18 bikes stolen from Huntly College
'How could you do this to your community?'TERESA HATTAN
Theft from a Huntly school early this week has caused despair and frustration, with the principal asking ''how could you do this to your community?''.
In the early hours of Monday morning, 18 mountain bikes were stolen from a locked shed on Huntly College grounds.
Principal Tim Foy said he was absolutely gutted the bikes had been stolen.He said it was hugely devastating to think thieves had taken something from the students who are only trying their best to get ahead in life.
''It brings tears to my eyes to think the community could do this to the school.''
Ideally, he said he would like to think it wasn't locals who were responsible for the thefts.
''But I'm a realist...only locals know where they're kept.''
The bikes were used mainly by the physical education department.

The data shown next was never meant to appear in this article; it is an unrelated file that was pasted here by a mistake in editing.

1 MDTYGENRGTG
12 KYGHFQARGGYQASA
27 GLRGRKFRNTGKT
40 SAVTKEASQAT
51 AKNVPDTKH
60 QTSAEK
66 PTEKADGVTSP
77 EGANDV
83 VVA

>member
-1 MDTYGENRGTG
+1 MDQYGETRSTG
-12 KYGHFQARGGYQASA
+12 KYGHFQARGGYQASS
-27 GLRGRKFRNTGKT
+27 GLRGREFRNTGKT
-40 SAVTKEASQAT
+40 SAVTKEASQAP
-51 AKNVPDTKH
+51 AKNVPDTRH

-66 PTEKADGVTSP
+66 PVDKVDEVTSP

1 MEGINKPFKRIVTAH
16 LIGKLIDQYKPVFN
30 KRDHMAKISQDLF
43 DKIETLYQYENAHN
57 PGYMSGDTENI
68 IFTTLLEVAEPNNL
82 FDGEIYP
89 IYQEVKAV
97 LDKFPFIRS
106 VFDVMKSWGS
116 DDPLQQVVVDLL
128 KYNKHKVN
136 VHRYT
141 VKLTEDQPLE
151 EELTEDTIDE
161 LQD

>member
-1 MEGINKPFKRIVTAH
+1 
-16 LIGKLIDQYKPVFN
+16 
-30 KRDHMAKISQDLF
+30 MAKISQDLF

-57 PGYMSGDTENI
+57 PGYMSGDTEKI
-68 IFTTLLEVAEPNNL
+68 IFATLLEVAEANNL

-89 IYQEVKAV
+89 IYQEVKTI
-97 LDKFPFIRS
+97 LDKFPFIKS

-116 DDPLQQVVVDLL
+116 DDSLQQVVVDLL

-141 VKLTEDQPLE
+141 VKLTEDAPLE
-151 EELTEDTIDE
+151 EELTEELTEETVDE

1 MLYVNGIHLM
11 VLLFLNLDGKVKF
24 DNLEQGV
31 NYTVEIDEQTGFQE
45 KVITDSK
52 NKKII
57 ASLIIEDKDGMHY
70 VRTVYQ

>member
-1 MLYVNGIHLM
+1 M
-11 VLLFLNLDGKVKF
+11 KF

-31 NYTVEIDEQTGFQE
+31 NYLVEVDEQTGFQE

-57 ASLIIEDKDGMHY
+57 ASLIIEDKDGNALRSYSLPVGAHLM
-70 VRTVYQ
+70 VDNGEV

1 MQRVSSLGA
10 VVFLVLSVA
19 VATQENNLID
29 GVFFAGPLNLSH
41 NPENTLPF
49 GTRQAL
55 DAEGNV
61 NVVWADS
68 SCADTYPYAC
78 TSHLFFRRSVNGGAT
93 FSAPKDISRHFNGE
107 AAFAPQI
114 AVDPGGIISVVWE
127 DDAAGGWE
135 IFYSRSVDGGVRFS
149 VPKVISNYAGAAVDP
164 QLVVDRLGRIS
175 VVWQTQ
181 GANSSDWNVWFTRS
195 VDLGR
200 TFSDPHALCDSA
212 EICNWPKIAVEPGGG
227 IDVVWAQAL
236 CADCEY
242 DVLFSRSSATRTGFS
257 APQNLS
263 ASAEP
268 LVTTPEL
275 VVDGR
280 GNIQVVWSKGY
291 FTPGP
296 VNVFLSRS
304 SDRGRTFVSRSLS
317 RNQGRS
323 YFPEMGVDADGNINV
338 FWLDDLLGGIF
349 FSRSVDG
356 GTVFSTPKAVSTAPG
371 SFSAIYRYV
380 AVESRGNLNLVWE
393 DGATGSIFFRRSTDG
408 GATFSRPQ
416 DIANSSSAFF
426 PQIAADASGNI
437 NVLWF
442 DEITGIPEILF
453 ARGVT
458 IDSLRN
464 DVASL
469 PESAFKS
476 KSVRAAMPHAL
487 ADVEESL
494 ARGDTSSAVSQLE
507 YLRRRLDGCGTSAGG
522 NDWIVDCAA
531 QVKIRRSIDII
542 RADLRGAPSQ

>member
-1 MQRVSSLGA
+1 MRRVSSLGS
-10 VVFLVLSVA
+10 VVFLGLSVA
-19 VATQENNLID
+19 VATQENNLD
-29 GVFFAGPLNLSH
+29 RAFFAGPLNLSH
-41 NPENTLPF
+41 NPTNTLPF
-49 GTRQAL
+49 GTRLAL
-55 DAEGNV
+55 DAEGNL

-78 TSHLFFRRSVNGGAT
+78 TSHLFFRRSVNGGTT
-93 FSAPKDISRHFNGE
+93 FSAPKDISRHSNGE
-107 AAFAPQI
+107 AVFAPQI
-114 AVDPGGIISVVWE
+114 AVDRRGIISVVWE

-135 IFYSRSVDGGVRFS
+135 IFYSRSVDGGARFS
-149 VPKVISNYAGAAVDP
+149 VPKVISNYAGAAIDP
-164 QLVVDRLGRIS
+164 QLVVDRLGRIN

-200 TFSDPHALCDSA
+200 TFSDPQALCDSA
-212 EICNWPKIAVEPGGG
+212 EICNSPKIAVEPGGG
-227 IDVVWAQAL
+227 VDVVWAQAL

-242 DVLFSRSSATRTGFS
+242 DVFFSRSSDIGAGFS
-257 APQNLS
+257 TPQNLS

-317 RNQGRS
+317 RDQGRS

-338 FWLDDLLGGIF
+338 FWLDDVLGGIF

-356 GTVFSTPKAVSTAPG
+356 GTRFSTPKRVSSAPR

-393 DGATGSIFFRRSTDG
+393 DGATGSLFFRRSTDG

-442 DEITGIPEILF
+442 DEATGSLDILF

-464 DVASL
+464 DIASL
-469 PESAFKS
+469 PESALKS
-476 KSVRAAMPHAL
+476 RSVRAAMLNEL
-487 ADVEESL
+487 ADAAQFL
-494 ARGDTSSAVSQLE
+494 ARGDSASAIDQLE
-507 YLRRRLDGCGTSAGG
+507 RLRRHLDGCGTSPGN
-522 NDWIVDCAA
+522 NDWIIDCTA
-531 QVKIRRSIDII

Huntly police have already been able to track down eight of the stolen bikes thanks to information received from the public.
Sergeant John McCarthy said local police were grateful for this assistance from the community.
''Without their help we wouldn't have been able to retrieve the bikes or information we now have.''
He said it was disappointing to see the damage done to the bikes in the space of 24 hours.
Of the eight retrieved, several had already been painted and damaged so the thieves could cover their tracks, McCarthy said.
The Huntly police Facebook page is relatively new but already has close to 900 likes.
McCarthy said when they put up a post about the stolen bikes it went viral, with the post receiving close to 20,000 hits.
He said there were a lot of local people commenting, saying they were disappointed in their community.
McCarthy said the comments were also in support of what the police were doing and were very positive.
''Facebook is becoming a great and powerful resource for us,'' he said.
Anyone with information about the bikes is encouraged to phone Huntly police on 07 828 7560, private message the police through their Facebook page or phone anonymously via Crimestoppers on 0800 555 111.
- Waikato Times